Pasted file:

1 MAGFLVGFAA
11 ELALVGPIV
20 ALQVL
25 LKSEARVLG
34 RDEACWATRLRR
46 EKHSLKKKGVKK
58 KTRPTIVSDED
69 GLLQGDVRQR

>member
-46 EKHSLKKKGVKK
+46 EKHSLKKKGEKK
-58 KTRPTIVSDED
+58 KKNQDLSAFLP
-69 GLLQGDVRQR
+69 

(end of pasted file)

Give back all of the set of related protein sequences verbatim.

1 MAGFLVGFAA
11 ELALVGPIV
20 ALQVL
25 LKSEARVLG
34 RDEACWATRLRR
46 EKHSLKKKGVKK
58 KTRPTIVSDED
69 GLLQGDVRQR

>member
-46 EKHSLKKKGVKK
+46 EKHSLKKKGEKK
-58 KTRPTIVSDED
+58 KKNQDLSAFLP
-69 GLLQGDVRQR
+69 